Public Relations is a relatively new field in the history of business. Although marketing has been around since the first wheel salesman started peddling the new-fangled round thing, the more specialized public relations field is only about 100 years old. The two have been intertwined for a long time, but now it seems as though they have become one for the most part. In the social media age, every business plays a part in PR.
For whatever definition you want to apply to marketing and public relations in the past, today they break down to essentially this: PR is developing a good hook for your story that will grab attention, marketing is distributing it through channels, social media and otherwise. PR takes over again as a form of customer service, monitoring and responding to comments and questions around the web.
A Good Reputation can't be Bought, but it can be Managed
It's easy to see in this simplified example that the roles of PR and marketing are almost inseparable in today's business climate, and that they are at least partially the responsibility of each company and their social media manager. The best example might be with review sites.
We've talked about how important review sites and reputation management are before. This article serves to clear up any ambiguity about the roles and purposes of marketing, PR, customer service, and social media management. The truth is that they are all very much interrelated, and online they can all be handled by the same person or team.
Review sites can be the ultimate challenge for a good PR or customer service person. These sites added a new dimension to reputation management which puts customers and even paid bystanders in charge of your company's promotional efforts, for better or worse. Individuals can hurt your business by a negative post on a review site, and it's up to you to handle these in a professional and timely manner to avoid any brand damage.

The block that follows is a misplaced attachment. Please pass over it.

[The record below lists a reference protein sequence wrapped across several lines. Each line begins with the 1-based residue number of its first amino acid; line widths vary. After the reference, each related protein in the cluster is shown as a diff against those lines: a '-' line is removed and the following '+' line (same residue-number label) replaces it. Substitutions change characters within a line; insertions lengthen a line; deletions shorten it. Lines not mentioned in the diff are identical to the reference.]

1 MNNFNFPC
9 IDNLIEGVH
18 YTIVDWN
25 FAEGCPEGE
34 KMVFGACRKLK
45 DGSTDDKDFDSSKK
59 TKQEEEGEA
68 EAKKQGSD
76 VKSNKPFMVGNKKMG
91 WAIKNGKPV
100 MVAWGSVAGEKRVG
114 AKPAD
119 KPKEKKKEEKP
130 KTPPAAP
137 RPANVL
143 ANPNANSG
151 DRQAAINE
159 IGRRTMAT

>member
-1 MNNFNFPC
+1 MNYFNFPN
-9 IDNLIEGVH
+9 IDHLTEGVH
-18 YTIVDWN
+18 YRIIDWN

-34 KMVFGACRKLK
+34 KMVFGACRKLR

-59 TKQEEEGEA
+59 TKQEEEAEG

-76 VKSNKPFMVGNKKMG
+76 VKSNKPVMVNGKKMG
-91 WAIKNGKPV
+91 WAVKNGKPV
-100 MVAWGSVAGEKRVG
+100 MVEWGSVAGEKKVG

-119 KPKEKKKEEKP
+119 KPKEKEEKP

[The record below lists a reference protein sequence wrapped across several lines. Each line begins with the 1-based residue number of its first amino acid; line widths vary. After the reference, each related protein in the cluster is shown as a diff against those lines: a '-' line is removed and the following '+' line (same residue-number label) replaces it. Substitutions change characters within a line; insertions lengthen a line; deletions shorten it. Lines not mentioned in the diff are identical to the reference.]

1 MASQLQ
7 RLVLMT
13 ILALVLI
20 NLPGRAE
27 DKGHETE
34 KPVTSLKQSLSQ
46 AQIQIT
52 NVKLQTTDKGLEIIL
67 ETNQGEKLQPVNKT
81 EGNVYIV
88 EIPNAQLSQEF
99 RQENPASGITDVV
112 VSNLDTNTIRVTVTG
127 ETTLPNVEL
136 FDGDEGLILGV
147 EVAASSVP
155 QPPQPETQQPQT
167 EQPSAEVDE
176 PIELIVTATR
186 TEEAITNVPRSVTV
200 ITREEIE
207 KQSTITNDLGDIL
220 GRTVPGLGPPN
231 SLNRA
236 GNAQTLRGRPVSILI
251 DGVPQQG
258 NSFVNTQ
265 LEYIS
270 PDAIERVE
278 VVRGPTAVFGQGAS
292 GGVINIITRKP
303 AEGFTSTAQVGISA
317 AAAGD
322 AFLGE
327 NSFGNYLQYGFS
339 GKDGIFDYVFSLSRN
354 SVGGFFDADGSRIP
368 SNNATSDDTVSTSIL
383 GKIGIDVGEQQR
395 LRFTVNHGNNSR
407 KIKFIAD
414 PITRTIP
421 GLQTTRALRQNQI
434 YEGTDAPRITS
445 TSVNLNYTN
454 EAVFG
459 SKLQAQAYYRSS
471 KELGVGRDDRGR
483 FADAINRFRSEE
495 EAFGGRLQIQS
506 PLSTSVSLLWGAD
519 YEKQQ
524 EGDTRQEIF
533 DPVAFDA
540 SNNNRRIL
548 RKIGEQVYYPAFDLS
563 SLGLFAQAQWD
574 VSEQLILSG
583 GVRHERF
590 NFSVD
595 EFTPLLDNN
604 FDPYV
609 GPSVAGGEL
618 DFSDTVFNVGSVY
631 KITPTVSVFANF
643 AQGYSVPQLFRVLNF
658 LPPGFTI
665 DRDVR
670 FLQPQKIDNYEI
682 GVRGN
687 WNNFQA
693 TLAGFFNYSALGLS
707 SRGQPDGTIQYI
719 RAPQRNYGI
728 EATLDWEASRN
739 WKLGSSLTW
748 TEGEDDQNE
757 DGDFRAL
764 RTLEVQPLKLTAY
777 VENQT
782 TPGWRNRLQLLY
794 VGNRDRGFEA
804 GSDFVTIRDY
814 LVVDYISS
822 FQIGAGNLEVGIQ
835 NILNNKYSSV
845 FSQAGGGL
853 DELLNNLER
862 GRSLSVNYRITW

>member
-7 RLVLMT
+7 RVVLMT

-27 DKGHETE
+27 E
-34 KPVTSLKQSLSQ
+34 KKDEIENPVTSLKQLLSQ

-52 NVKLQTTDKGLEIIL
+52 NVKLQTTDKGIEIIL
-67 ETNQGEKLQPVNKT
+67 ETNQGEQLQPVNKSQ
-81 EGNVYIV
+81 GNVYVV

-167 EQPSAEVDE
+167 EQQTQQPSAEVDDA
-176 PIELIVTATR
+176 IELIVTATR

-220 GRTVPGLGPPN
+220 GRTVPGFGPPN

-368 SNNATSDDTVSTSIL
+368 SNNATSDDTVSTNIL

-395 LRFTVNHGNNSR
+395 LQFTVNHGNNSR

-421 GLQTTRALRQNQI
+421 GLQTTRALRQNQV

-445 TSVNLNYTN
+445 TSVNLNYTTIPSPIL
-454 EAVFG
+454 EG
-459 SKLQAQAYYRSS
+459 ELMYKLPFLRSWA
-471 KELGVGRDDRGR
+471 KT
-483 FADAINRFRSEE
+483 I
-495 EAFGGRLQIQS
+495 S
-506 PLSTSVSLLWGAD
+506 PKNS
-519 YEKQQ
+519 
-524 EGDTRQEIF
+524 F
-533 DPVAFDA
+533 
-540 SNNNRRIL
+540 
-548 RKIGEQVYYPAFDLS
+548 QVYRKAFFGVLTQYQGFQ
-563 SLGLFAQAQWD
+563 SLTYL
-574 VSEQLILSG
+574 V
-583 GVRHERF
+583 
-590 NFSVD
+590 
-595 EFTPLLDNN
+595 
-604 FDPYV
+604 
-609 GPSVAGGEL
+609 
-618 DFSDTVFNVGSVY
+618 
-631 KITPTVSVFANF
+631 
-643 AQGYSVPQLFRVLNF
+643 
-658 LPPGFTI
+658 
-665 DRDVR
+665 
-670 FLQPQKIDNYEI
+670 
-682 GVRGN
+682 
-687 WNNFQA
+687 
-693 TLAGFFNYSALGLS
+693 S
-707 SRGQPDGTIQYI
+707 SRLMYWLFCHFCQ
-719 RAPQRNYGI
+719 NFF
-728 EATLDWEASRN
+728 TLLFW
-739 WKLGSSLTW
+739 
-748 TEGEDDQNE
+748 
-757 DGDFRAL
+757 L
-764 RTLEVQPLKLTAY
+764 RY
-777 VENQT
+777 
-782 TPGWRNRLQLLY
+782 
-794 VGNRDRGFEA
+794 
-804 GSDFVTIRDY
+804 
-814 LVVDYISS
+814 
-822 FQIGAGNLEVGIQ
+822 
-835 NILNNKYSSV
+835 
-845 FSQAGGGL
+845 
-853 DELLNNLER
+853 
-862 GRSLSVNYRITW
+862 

That's a Lot of Lost Sales
As far back as 2011, 80% of shoppers said that they had changed their minds about a purchase based on negative reviews they saw online. 80% is a pretty massive number, and certainly one that can't be ignored. This was two years ago, and those numbers have surely gone up as more people use these review sites today. This is one area where you have to put on your PR hat and do damage control before it gets out of hand.
The bad news is that companies are still moving too slowly in this new task. Many are standing by to see what will happen, not realizing that the "test phase" of this social media experiment has been long over and that they are being left further behind every day.
The good news is that there are tools available to you which make this task much easier than it might be otherwise. Sendible's monitoring feature will make sure that you are aware of every mention of your company's name online, and gives you a centralized location for responding to mentions and quelling potential uprisings from consumers.
If you haven't already, it's time to re-evaluate the roles of marketing, sales, customer service, and public relations in your company. Adjust your company to the new business world, before your customers adjust their business elsewhere.